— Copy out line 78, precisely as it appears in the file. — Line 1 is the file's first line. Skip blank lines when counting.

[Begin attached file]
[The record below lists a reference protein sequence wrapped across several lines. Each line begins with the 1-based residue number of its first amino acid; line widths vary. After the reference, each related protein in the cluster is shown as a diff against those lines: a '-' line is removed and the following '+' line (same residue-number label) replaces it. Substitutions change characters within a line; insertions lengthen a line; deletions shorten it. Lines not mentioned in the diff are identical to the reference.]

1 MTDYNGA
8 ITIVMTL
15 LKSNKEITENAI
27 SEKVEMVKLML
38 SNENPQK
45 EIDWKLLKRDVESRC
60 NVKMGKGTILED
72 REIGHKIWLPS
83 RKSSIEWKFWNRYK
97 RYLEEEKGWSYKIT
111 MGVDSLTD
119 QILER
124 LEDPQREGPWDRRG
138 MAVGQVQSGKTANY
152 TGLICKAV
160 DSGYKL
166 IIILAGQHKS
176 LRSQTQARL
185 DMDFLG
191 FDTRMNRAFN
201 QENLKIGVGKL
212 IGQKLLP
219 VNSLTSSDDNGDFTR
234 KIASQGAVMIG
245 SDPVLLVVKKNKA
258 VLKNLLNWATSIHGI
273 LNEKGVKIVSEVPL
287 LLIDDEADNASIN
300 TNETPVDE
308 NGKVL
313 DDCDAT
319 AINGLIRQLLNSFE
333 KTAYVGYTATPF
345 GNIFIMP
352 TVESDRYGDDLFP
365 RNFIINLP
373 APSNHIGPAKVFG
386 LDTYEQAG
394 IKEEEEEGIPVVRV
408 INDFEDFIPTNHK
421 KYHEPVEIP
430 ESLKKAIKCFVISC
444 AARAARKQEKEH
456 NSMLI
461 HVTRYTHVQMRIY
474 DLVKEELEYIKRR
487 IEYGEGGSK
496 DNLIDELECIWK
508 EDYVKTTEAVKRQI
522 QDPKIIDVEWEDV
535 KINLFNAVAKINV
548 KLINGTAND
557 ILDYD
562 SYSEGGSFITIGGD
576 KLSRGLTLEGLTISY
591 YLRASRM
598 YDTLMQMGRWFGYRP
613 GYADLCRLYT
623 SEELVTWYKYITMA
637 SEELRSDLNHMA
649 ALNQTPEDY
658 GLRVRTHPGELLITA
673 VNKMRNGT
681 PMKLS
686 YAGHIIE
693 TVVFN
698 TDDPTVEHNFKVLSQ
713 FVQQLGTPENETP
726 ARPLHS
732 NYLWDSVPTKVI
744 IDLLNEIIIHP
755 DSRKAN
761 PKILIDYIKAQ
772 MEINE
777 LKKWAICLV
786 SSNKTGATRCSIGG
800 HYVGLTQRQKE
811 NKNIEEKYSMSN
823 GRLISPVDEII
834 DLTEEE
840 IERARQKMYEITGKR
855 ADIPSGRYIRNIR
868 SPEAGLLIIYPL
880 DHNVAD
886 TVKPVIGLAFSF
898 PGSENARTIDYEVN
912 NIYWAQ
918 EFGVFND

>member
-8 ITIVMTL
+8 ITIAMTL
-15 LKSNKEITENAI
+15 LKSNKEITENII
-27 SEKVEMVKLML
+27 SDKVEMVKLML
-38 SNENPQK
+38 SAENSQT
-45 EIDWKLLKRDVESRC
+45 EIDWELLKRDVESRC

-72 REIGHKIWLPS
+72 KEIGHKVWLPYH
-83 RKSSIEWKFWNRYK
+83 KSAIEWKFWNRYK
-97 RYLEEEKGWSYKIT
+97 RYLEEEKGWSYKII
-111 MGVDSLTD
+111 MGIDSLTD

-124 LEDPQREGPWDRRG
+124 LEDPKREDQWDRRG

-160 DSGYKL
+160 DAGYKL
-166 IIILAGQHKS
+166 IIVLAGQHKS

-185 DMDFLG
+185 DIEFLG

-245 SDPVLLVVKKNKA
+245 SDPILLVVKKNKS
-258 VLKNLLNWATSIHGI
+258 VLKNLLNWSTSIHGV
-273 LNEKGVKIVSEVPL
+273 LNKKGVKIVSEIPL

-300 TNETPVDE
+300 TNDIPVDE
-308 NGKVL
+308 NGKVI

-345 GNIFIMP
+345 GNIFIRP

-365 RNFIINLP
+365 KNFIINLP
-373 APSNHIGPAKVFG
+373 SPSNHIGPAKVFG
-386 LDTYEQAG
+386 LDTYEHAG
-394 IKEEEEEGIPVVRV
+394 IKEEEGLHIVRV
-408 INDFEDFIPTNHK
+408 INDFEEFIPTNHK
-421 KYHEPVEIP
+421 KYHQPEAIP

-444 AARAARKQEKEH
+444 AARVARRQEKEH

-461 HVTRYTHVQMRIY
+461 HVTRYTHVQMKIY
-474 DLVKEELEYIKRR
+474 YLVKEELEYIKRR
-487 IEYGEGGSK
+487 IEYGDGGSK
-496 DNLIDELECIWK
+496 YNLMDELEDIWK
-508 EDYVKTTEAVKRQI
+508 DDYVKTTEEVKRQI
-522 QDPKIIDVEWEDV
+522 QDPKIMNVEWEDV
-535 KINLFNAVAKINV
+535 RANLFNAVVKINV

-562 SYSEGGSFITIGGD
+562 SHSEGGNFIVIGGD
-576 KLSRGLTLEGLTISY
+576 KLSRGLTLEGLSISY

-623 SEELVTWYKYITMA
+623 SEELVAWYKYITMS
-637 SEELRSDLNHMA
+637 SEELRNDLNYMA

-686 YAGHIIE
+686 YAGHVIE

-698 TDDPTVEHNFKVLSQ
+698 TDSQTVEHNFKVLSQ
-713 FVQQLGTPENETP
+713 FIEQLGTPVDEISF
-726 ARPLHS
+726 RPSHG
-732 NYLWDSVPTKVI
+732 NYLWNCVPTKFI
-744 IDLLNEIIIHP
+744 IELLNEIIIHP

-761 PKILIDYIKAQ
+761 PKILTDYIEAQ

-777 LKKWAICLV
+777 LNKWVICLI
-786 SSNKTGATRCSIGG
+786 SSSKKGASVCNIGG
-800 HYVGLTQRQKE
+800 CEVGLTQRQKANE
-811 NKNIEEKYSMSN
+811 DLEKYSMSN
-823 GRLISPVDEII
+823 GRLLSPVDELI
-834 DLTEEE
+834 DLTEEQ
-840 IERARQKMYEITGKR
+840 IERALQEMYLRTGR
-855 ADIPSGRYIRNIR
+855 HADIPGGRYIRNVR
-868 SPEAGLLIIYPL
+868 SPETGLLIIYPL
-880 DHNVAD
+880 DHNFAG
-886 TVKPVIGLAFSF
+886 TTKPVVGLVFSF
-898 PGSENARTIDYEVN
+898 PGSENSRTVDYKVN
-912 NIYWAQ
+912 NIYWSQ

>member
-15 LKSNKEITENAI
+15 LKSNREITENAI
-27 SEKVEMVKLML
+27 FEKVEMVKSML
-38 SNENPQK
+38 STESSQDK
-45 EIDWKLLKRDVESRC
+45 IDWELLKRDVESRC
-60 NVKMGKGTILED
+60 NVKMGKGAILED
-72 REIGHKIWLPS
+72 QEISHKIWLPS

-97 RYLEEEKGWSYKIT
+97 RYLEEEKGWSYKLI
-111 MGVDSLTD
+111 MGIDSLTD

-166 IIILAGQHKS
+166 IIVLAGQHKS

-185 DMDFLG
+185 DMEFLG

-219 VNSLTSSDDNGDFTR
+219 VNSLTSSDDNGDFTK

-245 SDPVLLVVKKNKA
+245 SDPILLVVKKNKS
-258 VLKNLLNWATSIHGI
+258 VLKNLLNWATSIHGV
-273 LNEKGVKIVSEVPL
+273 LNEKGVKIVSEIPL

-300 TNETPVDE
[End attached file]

800 HYVGLTQRQKE